Six Ways Business Intelligence Software Can Help Your Business

Jennifer Schiff

Updated · Mar 11, 2011

In an effort to pin down specific ways business intelligence software can help businesses work smarter, we recently spoke with Brian Gentile, the CEO of open source business intelligence vendor Jaspersoft. And while no two organizations are exactly the same, Gentile says just about every mid-sized and large organization has something to gain from deploying business intelligence throughout the organization.

Herewith is Gentile’s list of six areas where BI can help your business.



“A marketing department needs to find ways to help the company grow the top line,” explained Gentile. More specifically, it needs the ability to analyze campaign returns, promotional yields, and fine-tune spending to get the biggest ROI. And business intelligence software, with its analytical capabilities, can provide your marketing team with the insights it needs to determine where marketing dollars are best spent. “Not only can a marketing team use it [BI software] to find the most effective campaigns and promotions and website activity,” said Gentile, “but they can also use it to find the least effective areas” and adjust their spending accordingly, saving the company money and helping to drive growth.



With sales, business intelligence is all about process improvement, Gentile said, “analyzing the steps, time length or duration inside a broad number of customer opportunities within the sales funnel, then finding the best path and best practices.” Without business intelligence software, managers are left guessing which sales techniques were the most effective in closing a deal quickly — or the least effective in the case of losing a sale. With the analytical tools that BI software provides, however, managers can gain specific insight into the sales pipeline and make adjustments accordingly. Put another way, with BI, “you can see at every step what’s working best and what’s not, and you can retarget your energy and dollars to those areas where the best yield occurs,” he said.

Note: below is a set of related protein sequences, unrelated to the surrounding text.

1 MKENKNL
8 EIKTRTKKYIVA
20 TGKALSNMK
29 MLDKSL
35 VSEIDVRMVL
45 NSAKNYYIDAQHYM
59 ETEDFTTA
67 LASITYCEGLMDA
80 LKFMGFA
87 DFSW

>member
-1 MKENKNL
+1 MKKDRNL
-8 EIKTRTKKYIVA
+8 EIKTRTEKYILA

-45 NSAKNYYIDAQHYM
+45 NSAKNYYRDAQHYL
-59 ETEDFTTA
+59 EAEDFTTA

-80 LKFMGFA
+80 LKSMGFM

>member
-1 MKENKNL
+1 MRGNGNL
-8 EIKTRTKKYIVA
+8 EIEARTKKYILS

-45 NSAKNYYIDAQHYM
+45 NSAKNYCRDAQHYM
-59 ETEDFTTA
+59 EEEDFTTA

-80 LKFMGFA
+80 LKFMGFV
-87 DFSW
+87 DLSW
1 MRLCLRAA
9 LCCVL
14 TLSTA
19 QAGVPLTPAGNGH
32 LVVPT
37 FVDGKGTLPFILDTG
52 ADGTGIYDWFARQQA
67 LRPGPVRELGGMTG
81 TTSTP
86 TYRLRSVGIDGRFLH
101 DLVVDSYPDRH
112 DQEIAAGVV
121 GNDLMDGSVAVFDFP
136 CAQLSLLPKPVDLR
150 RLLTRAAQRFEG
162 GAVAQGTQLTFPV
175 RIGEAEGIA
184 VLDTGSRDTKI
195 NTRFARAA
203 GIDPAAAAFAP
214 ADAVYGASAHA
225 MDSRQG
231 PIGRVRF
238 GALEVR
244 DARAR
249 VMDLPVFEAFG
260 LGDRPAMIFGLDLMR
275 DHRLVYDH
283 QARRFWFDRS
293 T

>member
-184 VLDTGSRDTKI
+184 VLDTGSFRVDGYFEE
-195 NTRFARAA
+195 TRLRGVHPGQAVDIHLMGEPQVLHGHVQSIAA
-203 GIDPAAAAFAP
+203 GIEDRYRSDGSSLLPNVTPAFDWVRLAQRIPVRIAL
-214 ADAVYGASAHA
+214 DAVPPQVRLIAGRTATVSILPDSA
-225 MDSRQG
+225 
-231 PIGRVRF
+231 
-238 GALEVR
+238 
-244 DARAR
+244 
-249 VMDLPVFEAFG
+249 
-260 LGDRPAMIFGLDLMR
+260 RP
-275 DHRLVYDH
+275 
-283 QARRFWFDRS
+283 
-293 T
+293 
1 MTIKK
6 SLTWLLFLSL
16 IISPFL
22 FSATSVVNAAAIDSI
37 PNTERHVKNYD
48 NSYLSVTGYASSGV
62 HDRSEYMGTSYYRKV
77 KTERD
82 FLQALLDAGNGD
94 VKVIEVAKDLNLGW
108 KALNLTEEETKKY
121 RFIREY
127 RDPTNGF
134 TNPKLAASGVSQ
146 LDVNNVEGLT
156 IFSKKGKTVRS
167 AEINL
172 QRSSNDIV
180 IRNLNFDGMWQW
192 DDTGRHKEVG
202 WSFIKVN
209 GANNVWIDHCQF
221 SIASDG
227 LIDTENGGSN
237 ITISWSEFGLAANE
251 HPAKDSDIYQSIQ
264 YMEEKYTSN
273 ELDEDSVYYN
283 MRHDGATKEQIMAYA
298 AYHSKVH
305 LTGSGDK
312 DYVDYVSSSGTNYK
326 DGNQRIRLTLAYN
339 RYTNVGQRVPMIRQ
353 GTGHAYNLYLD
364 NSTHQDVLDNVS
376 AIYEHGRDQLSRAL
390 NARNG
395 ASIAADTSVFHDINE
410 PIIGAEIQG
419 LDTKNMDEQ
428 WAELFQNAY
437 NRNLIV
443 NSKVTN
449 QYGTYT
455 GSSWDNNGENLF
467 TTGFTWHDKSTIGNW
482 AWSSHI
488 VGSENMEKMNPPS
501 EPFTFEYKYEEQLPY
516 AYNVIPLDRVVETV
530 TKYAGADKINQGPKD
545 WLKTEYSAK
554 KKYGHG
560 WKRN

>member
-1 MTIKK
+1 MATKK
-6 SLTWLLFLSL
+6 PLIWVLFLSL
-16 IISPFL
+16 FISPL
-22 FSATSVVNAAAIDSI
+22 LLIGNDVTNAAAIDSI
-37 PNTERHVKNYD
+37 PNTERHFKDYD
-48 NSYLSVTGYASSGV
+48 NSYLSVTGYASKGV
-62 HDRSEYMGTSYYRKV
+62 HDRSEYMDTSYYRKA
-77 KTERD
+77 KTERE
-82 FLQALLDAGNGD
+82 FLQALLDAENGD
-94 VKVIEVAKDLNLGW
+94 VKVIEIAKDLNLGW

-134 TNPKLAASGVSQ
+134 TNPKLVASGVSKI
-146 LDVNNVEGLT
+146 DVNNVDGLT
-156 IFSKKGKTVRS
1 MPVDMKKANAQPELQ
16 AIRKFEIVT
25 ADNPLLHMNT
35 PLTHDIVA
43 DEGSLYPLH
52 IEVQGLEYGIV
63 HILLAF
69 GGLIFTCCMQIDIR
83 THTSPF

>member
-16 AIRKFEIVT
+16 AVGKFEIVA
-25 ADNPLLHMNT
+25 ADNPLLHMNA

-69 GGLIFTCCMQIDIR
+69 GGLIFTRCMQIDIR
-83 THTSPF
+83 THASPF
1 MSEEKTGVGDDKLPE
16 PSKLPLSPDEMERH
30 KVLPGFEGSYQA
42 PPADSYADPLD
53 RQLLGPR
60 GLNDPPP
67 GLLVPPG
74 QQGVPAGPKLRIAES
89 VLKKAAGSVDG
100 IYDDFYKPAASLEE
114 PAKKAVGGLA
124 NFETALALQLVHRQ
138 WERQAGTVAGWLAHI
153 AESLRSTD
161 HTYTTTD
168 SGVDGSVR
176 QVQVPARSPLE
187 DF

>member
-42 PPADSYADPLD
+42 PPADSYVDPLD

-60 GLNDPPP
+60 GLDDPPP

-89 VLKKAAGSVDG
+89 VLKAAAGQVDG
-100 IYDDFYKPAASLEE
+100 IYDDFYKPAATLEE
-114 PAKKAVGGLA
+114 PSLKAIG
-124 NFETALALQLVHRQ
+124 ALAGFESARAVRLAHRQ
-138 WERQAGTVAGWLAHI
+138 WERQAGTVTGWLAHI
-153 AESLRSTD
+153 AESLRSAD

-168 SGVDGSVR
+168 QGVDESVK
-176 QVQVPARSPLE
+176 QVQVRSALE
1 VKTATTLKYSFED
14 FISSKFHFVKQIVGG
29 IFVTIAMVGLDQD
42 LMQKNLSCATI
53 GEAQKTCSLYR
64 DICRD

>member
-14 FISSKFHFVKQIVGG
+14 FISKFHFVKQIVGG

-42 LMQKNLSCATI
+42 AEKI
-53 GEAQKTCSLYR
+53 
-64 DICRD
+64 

Finance and Accounting

For Finance and Accounting departments, BI is all about process improvement, stated Gentile. A good accounting or finance department manages something called quote to cash, which looks at the sales funnel, and reasons, “here’s a customer who we’ve actually given a firm proposal, and they’re going to accept it. How long and what steps are required to go from that proposal or quote all the way through to cash collection? How many days expired during that time frame — and what do we need to do inside of our company using that data to improve the process, so that it’s easier for customers to move from a firm quote or proposal all the way through to cash collection?” BI software lets you do that, said Gentile.


Human Resources

While most organizations don’t tend to think of BI in terms of HR, human resources is actually another department that can really benefit from it, argued Gentile. Specifically, business intelligence software (analytics) can help your HR department track and manage things like employee turnover (voluntary versus involuntary) and which candidate pools tend to yield the best candidates. You can also analyze compensation. “We have a couple of customers — commercial ISVs — who embedded us into their HR application, which they resell,” said Gentile. “So now they can deliver specific analytic and reporting insight along with the HR data that’s being captured in their HR system. It’s a lesser talked about area, but a very valuable one.”


Inventory and Fulfillment

Many businesses already use some form of BI to monitor and automatically adjust inventory levels, noted Gentile. “There’s something called complex and intelligent event management software, which when inventory is low triggers automatic reorders,” he said. “And that’s pretty much standard nowadays in any supply chain or inventory system.” But you can also use BI to figure out “how fast is that inventory turning? How many times did the reorder point get triggered in the last 30 days? And is that on track for what I would expect for this product at this time of year?”



As Gentile is quick to point out, BI “brings people together, at first argumentatively, then later collaboratively.” What he means by that is that companies that are not driven by metrics or analytics often argue about where problems lie, who or what department is responsible, and how to resolve them — often casting blame where it may not be due. With BI, which provides objective metrics and analytical data, everyone can look at the data and see where the trouble really lies and work together to resolve issues and improve business processes, a process Gentile referred to as “forming, storming, norming, and then performing.”

Jennifer Lonoff Schiff is a regular contributor to Enterprise Apps Today and runs a marketing communications firm focused on helping small and mid-sized businesses.

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